By CRAIG DISTL
It’s 10:30 on a mild summer night at Garland Resort. As the house band launches into “My Way,” an extra microphone moves through the crowded dance floor and into the hands of Garland owner Ron Otto, who ably assists the band in a rendition of Frank Sinatra’s anthem about the maverick spirit that so many have and so few follow.
A more apropos song there could not be for the 69-year-old Otto and his Michigan establishment. The place stands as a testament to this do-it-yourself son of a German immigrant – a man who had the conviction to build a 72-hole golf resort in the isolated countryside, and the courage to stick to that conviction when others questioned his wisdom.
Resort golf has blossomed in northern Michigan over the past three decades. But while other destinations crafted a name for themselves with big-name architects such as Tom Fazio, Jack Nicklaus, Robert Trent Jones and Tom Weiskopf, Otto staked his reputation on an architect he saw every morning in the mirror.
Garland’s four courses are Ron Otto designs. You won’t find them perched in Top 100 lists or lauded by golf’s architectural “experts.” The designs, however, are fundamentally solid, pleasing to the eye and devoid of the gimmickry that often comes from an untrained architect.
Otto, a businessman who invented the insulated garage door, could’ve hired any number of elite architects, yet he chose to do it his way. Four courses later – with another in the works – he’s comfortable with the decision.
“I thought about it,” he says, when asked about retaining a professional architect. “And the last thing I want to sound is egotistical, but what they’re doing, I felt that I could do just as well. Their name is great from a marketing standpoint and it gets everybody there the first time, but it doesn’t get them back the second time.”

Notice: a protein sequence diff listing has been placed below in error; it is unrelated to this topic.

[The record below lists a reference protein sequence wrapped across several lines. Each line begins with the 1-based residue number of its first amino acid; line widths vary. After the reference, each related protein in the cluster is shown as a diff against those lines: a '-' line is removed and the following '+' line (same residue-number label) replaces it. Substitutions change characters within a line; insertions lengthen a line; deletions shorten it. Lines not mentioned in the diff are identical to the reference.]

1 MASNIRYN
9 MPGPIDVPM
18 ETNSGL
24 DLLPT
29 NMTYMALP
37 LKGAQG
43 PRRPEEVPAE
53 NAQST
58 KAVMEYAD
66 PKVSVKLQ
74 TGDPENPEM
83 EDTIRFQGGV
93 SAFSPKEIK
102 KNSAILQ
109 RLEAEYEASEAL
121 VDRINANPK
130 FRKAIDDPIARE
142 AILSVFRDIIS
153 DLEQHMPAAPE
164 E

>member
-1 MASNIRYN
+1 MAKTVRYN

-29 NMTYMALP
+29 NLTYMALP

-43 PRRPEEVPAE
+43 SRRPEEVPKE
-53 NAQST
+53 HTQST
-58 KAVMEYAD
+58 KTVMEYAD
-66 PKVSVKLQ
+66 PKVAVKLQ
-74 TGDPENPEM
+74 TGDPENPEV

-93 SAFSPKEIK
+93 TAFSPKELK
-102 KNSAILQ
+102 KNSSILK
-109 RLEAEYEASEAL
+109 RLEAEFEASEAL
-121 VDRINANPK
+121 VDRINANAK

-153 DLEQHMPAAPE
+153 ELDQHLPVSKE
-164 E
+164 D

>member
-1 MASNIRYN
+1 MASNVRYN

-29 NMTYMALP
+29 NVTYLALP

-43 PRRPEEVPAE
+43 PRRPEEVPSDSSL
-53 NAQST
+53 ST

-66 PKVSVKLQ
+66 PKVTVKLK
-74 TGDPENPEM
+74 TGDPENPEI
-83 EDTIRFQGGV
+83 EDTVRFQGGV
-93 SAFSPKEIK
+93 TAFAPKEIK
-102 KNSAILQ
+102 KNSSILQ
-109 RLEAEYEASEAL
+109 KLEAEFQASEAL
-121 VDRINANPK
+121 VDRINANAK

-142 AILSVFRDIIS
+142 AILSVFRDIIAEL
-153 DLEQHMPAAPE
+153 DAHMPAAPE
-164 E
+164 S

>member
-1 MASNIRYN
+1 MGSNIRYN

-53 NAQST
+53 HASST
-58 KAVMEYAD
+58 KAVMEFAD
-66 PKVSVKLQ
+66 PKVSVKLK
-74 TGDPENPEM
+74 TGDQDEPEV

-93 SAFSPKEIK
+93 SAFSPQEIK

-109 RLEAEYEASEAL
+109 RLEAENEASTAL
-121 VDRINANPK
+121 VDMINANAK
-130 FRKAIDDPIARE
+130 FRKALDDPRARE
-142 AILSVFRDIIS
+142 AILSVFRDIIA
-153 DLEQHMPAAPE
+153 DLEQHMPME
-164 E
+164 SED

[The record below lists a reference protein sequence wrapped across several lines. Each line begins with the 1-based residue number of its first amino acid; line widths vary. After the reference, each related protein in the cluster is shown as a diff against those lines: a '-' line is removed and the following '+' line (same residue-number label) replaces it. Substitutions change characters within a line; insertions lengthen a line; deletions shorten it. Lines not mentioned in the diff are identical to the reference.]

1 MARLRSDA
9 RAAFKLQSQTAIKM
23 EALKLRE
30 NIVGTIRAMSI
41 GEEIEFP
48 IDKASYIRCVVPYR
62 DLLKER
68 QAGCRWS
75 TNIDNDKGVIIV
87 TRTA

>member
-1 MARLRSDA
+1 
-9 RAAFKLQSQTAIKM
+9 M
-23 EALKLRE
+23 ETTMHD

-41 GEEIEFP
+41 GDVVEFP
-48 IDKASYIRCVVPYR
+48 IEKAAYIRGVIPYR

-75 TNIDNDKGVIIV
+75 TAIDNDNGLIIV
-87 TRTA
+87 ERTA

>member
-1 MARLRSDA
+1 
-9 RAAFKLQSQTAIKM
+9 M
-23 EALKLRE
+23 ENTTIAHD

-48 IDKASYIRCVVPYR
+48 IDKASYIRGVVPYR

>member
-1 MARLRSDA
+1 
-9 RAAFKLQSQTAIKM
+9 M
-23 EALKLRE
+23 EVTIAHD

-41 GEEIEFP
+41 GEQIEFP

If there’s a core philosophy at Garland Resort, it is getting golfers to return. Garland has developed a loyal clientele, and it’s their opinions that Otto values most. He shrugs off criticism for building his own courses, a lot of which he says comes from writers. He is more interested in the opinion of someone else.
“The ultimate guy is the guy that’s laying down the green to play the game,” he says.
And in that regard, reviews are favorable. So favorable, in fact, that Otto says revenues were up 13 percent in 2006 and he projects a similar increase this year.
Otto’s competition views Garland with a sense of wonderment and disbelief. It’s not easy creating a successful resort so deep in the Michigan woods that the closest town – tiny Lewiston – is nearly 10 miles away.
“He’s a do-it-yourself kind of guy,” says Boyne USA president Steve Kircher, whose father, Everett, pioneered resort golf in northern Michigan. “He’s accomplished a lot in some less-than-traditional ways and certainly in a location that most of us in the business up here hadn’t considered to be viable.”
Although Otto helped his father, Herman, patch together 36 holes at Garland as a youngster, he never planned to be a resort owner or course architect. Instead, he went to his parents’ homeland of Germany for college, studied tool and dye-making, and came back to Detroit to work in manufacturing.
He eventually acquired Taylor Building Products, where he invented the insulated garage door, building annual sales to $45 million before selling it in the early 1980s for $26.5 million. Meanwhile, he dabbled in big-game hunting and sailing but not golf.
It took a natural gas explosion on Labor Day 1985 to bring Otto back to Garland. The resort was under the guidance of Otto’s mother and sister (his father had died two years earlier) when the explosion leveled Garland’s lodge.